It was a watchful start by Anjikya Rahane. He was on three off 13 balls when his first four came — a wristy flick behind square-leg off medium pacer Lahiru Gamage. His next boundary came in the 10th over. This time he charged down the wicket and dispatched the same bowler to the cover fence.
Rahane is not shy of giving the first quarter to the bowlers. Then, he lays in wait for the right moment to break free.
About 40 minutes at the wicket and he was growing in confidence. Boundaries started to arrive more frequently. First, a pull off Angelo Mathews and then a stinging square-cut off Gamage helped him get into the groove. A six against Mathews over deep mid-wicket followed.
Thereafter, there was a brief period of lull during which Rahane got a life on 38. Kumar Sangakkara dropped him behind the stumps as he opened the face of the bat to a Thisara Perera outswinger.
Forty or thereabouts has been a dangerous number for Rahane of late. He has gotten out a few times at this stage of the innings in the recent past. He looks good, but throws his wicket away all of a sudden.
It was then, when uncertainty seemed to have crept in, that Shikhar Dhawan shielded his partner. The left-hander upped the ante at the other end, tore into Suraj Randiv and allowed Rahane to take his time.The latter sprang back to life after Gamage returned for his second spell. It was the 25th over of the innings and back-to-back fours got him up and running again. And there was no stopping him after that.
The best shot of Rahane’s innings was a whip over long-on to a shortish delivery from Mathews. It took him to 93. Three figures arrived soon with a single down the ground off Tillakaratne Dilshan.
It was the second hundred of his ODI career. The first one was scored in Birmingham two months ago, which marked his re-emergence as an opener in this format. Rahane was pushed down the order after a checkered first half of his career. Between September 2011 and January 2013, he scored 384 runs in 16 innings, opening the batting for India. Then, at No. 4 or lower down, he made 268 runs in 11 innings. Rahane was struggling to cement his place in the ODI team.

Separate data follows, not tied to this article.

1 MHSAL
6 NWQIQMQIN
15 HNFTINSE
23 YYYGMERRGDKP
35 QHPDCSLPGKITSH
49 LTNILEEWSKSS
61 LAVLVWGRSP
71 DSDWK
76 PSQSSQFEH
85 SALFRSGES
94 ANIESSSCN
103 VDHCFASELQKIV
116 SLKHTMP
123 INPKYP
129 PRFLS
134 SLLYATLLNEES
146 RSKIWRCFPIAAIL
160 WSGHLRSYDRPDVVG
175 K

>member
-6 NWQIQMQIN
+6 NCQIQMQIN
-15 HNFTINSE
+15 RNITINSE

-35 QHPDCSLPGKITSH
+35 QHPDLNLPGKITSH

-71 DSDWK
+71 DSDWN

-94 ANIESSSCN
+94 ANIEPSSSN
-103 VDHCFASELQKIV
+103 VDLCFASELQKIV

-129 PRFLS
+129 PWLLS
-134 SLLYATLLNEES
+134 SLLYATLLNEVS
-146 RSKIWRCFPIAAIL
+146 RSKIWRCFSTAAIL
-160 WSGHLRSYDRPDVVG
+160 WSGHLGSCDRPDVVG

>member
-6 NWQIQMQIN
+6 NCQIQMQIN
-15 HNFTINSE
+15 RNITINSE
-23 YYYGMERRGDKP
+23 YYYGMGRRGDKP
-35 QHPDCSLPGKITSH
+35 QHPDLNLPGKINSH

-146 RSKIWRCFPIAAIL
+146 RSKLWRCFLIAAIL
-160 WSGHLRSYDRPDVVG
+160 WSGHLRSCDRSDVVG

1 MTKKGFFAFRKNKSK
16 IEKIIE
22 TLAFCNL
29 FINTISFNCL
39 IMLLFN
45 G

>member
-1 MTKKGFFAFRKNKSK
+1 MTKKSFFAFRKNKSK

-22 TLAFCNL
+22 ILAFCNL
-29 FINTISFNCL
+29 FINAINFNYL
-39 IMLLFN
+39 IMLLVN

In Cardiff, Rohit Sharma broke his finger which ruled him out for rest of the series. Rahane was brought back to open the innings, and this time he grabbed the opportunity with both hands. The 26-year-old has scored 366 runs in seven innings since, including Sunday’s century. Rohit’s pain was Rahane’s gain and now the selectors and team management have a tricky choice to make.
A happy headache
Rohit has begun his comeback process with a hundred in the tour game and will be back in the fold soon. Who will open the innings then? Who will be the team management’s choice to partner Dhawan in the World Cup? Dhawan own’s good form recently — he has now scored two fifties and a century in his last seven innings — has added to this happy headache. While Rohit and Rahane have batted in the middle-order for India, Dhawan has always opened. So, among the three, he is the specialist up the order.
Between the remaining two, Rohit is more experienced with 3,479 runs in 124 ODIs. Rahane has 1,161 runs in 38 matches. But on present form, will he be dropped down the order to accommodate his Mumbai team mate?
“Rahane has the mindset of an opener. Also, the technique. We’ve worked on building the foundation… About the importance of staying at the wicket and building the innings brick by brick.
You’ve the opportunity to increase your scoring rate in this format of the game. Field gets opened up in the middle-overs. Also, you’ve a second power-play to fall back on,” Rahane’s personal coach Praveen Amre said, speaking to The Indian Express.
“Between Rohit and Rahane? Rohit is a class act. He has scored a double century, opening the innings. So this is a healthy competition, which is good for Indian cricket,” he added.